The Strange Case of Abdallah Higazy
By Jon Carroll
The amazing but true story of Abdallah Higazy should give us pause, had we not already hit the pause button some time ago, about the tactics our government has used in pursuit of alleged al Qaeda members in the United States.
Said tactics are possibly illegal and definitely unethical. Worse yet, they are incompetent, showing a pathetic eagerness for a quick bust no matter how flimsy or just plain weird the evidence.
This story has been reportedBenjamin Weiser recently had an account in the New York Times, from which details in this column are takenbut it has not received much attention. Just a drop in the old Ashcroft bucket.
So: Abdallah Higazy is an Egyptian student currently resident in New York City. He was first picked up in December after a security guard at the hotel where Higazy was staying on Sept. 11 told authorities that he found an aviation radio in a safe in Higazys room. The radio, it was said, was capable of communicating with the airplanes used in the attacks on the World Trade Center.
Shortly thereafter, Higazy was given a polygraph test by an FBI agent. Higazy had no lawyer in the room, nor had he been given the opportunity to consult one beforehand. The polygraph test turned into an intense interrogation, with Higazy strapped to a machine. After a while, Higazy admitted that he owned the radio. He said he had found it in a subway station near City Hall; he said he had found it underneath the Brooklyn Bridge; he said he had stolen it from the Egyptian Air Corps, in which he had once served.
Seems like a reliable enough guy, right?
Higazy was charged with lyingsome of those stories had to be liesand thrown into solitary confinement for a month. He was released in late January after the security guard admitted that he had made the whole story up.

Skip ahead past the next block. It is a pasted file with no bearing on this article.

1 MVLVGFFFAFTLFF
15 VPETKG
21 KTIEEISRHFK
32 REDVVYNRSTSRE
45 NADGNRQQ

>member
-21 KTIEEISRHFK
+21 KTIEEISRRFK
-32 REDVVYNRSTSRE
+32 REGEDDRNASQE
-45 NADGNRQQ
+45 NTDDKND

The tale might have gone entirely unnoticed were it not for Judge Jed S. Rakoff of federal District Court, who had approved the detention in the first place. He became concerned that the FBI had misrepresented the case and the confession. The judge said he had been seriously misled into believing that the confession was true.
Judges hate being misled.
The thing that bothered the judge was not so much the conflicting stories; it was the apparent impropriety of the FBIs conducting an interrogation without a lawyer present and failing to reveal that to the court. Rakoff apparently believes in the old presumption of innocence thing, something the Justice Department abandoned on Sept. 12.
Why would Higazy confess if he were innocent? He complained to his lawyer, Robert S. Dunn, that the FBI agent had threatened the safety and security of his family in Egypt as well as his younger brother who was attending school in upstate New York.
Given the circumstances of his arrest and detention, Higazy might very well have felt that at least the second part of the alleged threat was credible. Heck, maybe it was credible. Its getting harder all the time to know what lines our government would refuse to cross in pursuit of terrorists.
Judge Rakoff suggested in court that he might seek a special prosecutor to investigate the actions of the FBI in this matter. The government opposed the suggestion. Rakoff relented and accepted an intradepartmental investigation of the incident, with the report due Oct. 31.
The government is terribly troubled by how this case unfolded, said one government lawyer. Its a nightmare we have all experienced as prosecutors. No government lawyers, however, spent a month in solitary confinement. That sacrifice was the sole burden of Abdallah Higazy.
No, wait, the radio was given to me by Michael Jackson in Times Square.
Well, we must face a new reality. No more carefree days of chasing squirrels, running through the park or howling at the moon. On the other hand, no more Fetch the stick, boy, fetch the firstname.lastname@example.org.
San Francisco Chronicle, August 20, 2002